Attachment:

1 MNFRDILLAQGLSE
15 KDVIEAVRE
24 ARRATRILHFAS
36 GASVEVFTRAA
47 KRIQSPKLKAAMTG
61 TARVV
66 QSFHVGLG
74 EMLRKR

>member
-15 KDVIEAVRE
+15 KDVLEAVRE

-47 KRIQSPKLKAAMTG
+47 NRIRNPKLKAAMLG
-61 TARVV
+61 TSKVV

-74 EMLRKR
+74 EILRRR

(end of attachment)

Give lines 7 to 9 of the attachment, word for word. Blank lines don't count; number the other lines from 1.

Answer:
66 QSFHVGLG
74 EMLRKR

>member